Yangtse Incident, The (British Lion 1957, Richard Todd, William Hartnell)
Two years after making The Dam Busters together, director Michael Anderson and actor Richard Todd teamed up once more for another real-life tale of British heroism with Yangtse Incident. This time the action takes place in China, on board a Royal Naval frigate, HMS Amethyst. The movie recreates a tense international incident that lasted for three months in 1949, and the film’s air of authenticity is aided by the use of the actual ship the Amethyst, which was specially retrieved from the breaker’s yard for filming.
With China overrun by communists, HMS Amethyst could not have picked a worse time to be delivering supplies to the British Embassy at Nanking. Under attack from the Chinese People’s Liberation Army lurking on the shore, the frigate runs aground and is badly damaged. With the captain dead and most of the crew injured, a destroyer tries to save the Amethyst.
When this fails, an officer, John Kerans (Richard Todd), is despatched from Nanking to try and save the day. He begins talks with the local communist leader, Colonel Peng (Akim Tamiroff), but soon realises that negotiations may not be enough.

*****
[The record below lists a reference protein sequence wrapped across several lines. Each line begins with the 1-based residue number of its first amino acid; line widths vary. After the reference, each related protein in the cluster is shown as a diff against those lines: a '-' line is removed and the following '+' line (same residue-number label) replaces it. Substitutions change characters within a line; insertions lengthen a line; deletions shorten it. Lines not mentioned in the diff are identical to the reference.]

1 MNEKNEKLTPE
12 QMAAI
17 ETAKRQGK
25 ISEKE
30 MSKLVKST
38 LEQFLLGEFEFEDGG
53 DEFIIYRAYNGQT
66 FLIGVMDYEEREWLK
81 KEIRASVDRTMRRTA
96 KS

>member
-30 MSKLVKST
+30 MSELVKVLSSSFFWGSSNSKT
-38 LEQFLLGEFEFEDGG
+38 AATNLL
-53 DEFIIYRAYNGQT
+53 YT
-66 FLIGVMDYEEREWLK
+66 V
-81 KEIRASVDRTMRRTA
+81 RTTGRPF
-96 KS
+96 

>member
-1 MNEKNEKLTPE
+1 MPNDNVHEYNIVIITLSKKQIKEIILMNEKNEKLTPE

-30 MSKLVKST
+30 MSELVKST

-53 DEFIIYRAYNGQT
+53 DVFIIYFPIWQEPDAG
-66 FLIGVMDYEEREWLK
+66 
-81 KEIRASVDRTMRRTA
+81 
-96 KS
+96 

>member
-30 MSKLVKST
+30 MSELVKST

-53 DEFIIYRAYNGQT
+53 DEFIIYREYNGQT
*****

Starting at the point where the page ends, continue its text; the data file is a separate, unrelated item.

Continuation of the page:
Renamed Battle Hell in the US, Yangtse Incident is filmed in a semi-documentary style and depicts the never-say-die spirit of the ship’s crew (William Hartnell, Donald Houston) and the single-mindedness of the man in charge. Variety noted that the film’s “vivid battle scenes have been magnificently handled. All of them look like the real thing, while the on-board scenes are genuine enough, too. It’s a tribute to Michael Anderson’s direction that he succeeds in maintaining the tension even though the outcome has no suspense value.”
US Title: Battle Hell; aka: Escape of the Amethyst
- Michael Anderson
- Writer: Eric Ambler (based on the book by Laurence Earl)
Cinematography: Gordon Dines
Music: Leighton Lucas
Producer: Herbert Wilcox
- Year of Release: 1957
- Country: UK | British Lion
- Language: English
- Runtime: 113 minutes